Collectivization of the farms crushed the nomadic traditions of living with the horses, and no individual breeding efforts were allowed. Motorcycles were tethered outside of yurts instead of horses, and the Akhal-Teke dwindled in it own birthland, The traditional methods of training for the races, the wrappings of woolen blankets, the metal-plated bands that decorated the neck of prized horses, the careful feeding and endurance conditioning – all these were in danger of being lost, as the older generations who retained the oral traditions passed from the scene. The role of the horse in social customs, like the ceremonial races held to celebrate weddings, was vanishing.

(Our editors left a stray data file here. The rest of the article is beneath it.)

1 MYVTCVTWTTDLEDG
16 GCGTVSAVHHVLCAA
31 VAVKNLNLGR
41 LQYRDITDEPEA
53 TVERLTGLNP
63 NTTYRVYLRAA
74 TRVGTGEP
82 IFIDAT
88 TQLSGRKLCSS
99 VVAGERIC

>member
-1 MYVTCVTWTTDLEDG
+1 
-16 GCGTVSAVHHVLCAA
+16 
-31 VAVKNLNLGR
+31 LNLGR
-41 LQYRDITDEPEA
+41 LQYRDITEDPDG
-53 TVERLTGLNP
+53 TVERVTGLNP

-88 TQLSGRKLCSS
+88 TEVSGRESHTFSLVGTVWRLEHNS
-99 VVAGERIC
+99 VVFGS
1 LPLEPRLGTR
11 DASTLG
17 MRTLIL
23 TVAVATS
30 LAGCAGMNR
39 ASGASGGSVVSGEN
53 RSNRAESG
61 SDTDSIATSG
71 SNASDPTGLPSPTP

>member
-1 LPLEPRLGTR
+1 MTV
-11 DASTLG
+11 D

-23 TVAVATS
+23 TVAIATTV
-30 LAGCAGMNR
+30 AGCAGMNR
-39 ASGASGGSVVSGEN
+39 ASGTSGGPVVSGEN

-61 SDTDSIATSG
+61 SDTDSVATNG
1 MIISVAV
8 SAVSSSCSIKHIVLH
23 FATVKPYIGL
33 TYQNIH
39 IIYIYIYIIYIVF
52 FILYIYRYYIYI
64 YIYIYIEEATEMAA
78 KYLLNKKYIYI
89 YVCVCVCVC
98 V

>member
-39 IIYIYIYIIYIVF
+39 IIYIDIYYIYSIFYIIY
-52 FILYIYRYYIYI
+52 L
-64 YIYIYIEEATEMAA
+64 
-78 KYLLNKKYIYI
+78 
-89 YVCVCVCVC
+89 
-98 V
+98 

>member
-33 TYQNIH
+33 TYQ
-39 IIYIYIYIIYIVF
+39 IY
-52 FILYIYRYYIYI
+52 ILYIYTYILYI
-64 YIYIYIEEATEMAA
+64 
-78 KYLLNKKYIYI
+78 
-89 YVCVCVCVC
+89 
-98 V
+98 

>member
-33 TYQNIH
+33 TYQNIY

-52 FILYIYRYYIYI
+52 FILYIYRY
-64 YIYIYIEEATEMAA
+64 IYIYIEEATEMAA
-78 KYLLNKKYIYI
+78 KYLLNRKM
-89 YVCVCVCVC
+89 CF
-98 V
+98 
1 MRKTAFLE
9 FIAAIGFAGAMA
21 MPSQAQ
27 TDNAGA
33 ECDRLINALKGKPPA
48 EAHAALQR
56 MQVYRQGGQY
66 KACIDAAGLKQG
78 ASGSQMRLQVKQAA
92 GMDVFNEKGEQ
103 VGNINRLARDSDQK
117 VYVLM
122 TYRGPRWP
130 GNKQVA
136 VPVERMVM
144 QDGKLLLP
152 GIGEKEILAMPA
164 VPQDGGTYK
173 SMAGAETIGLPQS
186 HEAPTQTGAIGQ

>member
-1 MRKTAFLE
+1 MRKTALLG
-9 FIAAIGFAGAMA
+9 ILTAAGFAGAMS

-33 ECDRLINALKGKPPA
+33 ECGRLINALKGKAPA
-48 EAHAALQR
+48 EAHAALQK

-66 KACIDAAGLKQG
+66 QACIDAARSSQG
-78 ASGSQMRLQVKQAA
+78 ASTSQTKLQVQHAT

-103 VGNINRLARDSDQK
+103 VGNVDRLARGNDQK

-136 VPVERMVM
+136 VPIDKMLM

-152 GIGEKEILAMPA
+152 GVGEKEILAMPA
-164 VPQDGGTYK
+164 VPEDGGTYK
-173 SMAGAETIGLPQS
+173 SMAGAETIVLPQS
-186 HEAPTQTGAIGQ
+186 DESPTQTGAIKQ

In the late twenties, a group of Russian scientists who were Akhal-Teke enthusiasts organized a new breeding farm, and sent horses to Kazakastan. The famous Ashkabat to Moscow endurance race, in which the pureblood Akhal-Tekes clearly demonstrated their superiority to Thoroughbreds and crossbreeds over great distances. Akhal-Teke races were held in Russia and Soviet riders began to appear with Akhal-Tekes at international competitions, including the famous Absent, ridden by Sergey Filatov, gold medalist in dressage at the 1960 Olympics and winner of five other medals.
Without the intervention of the Russian enthusiasts, it is unlikely this breed would have gained worldwide attention. German breeders were among the first to begin to seriously try to establish their own stud farms, and in the late 70’s Phil and Margot Case brought the first Akhal-Tekes to the U.S., including the stallion Senetir, who was born in Ashkabat.